And then

    In so doing, I hope to show you that maritime forces possess the attributes of flexibility and interoperability that are at a premium in Defence thinking and which are the themes underpinning the Green Paper.

    Consider the events in the late spring of the year 2000. I then had the privilege of commanding HMS ILLUSTRIOUS, the aircraft carrier, which had embarked onboard 7 Fleet Air Arm Sea harriers and 6 Harriers from the Royal Air Force. In early May, ILLUSTRIOUS and her air group, along with HMS OCEAN and her Amphibious Ready Group, were diverted from tasking in the Mediterranean to Sierra Leone, following an urgent request from the UN for assistance in bolstering a fast-deteriorating security situation in Freetown. There, the Government was under threat from insurgents of the Revolutionary United Front and the West Side Boys. The US and France, the only other nations with the Rapid Reaction Forces able to deploy serious military muscle globally, had declined to help the UN. This was, after all, a Western military intervention in a civil war in Sub Saharan Africa, not to be undertaken lightly.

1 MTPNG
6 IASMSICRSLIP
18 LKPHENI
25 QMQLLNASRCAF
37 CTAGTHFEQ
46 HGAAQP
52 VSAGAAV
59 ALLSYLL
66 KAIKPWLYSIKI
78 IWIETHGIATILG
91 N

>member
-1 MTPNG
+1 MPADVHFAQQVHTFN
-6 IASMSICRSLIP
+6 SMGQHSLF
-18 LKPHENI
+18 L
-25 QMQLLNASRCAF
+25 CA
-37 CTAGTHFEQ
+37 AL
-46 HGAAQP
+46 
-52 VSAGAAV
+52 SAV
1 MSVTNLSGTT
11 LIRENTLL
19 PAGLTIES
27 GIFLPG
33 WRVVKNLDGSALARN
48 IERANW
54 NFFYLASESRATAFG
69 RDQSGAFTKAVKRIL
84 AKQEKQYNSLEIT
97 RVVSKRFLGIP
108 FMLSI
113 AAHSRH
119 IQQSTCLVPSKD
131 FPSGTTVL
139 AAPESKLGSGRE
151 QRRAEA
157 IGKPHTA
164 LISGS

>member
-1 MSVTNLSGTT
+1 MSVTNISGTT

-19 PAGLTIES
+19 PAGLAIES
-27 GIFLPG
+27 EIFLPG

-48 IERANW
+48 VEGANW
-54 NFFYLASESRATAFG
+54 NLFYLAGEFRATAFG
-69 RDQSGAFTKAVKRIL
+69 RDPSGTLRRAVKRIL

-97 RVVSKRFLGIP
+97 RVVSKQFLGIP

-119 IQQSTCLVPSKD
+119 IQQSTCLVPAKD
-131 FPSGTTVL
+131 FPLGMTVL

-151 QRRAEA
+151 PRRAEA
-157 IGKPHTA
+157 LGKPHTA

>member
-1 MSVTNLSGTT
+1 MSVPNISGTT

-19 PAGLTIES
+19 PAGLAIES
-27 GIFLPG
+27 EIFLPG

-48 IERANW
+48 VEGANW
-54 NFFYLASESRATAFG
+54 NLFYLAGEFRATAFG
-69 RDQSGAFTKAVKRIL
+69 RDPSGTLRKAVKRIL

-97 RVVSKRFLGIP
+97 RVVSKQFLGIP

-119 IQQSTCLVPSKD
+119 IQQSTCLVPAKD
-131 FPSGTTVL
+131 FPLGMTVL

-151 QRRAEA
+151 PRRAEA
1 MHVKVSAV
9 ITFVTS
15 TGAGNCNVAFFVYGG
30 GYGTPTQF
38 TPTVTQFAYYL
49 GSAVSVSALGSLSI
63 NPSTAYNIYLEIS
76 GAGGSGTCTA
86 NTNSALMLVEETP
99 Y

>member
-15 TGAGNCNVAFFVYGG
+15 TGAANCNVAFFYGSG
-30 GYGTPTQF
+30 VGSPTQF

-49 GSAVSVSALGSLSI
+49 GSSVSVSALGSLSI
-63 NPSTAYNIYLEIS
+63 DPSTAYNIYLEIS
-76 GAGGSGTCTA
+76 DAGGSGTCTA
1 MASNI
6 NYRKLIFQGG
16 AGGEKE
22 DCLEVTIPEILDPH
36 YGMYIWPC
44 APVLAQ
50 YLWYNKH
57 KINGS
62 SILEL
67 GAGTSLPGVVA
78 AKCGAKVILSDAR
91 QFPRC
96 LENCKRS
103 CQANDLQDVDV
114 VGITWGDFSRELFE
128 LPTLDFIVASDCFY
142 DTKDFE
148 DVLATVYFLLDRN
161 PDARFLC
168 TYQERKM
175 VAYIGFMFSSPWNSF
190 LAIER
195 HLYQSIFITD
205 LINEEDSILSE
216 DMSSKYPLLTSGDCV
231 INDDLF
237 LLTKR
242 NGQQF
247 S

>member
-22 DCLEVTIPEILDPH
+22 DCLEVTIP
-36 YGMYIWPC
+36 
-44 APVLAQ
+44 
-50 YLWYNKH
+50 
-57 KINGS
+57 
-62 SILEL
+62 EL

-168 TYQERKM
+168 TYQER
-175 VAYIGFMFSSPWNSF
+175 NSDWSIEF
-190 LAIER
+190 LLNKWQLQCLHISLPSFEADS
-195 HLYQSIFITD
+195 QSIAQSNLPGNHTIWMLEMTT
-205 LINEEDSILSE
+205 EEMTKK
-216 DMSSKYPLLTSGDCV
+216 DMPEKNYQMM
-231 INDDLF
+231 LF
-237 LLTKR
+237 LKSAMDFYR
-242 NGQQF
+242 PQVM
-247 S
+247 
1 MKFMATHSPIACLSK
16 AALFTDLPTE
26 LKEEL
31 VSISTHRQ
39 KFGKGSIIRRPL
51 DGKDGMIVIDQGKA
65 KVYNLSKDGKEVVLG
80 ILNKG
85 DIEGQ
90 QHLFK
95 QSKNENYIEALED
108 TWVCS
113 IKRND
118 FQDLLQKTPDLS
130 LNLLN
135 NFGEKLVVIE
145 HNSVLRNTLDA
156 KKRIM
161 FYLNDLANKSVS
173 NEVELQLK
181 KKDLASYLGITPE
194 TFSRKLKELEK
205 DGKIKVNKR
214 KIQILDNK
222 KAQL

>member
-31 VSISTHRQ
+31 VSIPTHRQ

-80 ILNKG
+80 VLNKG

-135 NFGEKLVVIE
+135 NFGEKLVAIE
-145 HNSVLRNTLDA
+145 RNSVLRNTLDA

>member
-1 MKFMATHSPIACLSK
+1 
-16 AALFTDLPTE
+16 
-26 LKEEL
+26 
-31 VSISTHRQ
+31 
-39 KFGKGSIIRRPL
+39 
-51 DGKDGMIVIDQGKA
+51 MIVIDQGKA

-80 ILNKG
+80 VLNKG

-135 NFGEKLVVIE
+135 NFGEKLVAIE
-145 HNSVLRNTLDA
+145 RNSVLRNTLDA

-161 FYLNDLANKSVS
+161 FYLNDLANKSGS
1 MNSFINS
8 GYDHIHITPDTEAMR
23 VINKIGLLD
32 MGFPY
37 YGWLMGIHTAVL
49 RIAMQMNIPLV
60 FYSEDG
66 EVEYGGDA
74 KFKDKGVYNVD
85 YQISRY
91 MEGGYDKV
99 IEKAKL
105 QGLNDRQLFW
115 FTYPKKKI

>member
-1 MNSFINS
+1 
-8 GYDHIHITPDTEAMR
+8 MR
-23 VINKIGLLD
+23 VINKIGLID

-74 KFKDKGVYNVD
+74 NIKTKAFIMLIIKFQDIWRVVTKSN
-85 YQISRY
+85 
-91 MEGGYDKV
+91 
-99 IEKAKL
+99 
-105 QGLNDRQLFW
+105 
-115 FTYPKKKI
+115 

In fact, the British military intervention there was a success. The mandate was unambiguous, and the intervention was focussed in its aims and its scale. The initial insertion by air of a spearhead battalion from the Parachute Regiment was very quickly backed up with combat power from the sea in the shape of a Naval Task Group.

    The carrier-borne strike capability, in the shape of the Harriers, provided an airborne presence in support of the joint force ashore, and the Amphibious Group’s Support Helicopters were able to deliver and re-supply the troops, alongside the air bridge into Lunghi airport. Our Royal Marines were on hand to relieve the initial spearhead element as the mission developed.

    Oh and

    Thirdly, a capable navy with a global presence not only supported the operation, but also shaped it. Maritime power played its part in allowing a relatively small force of ground troops to achieve superiority in critical areas of our choosing.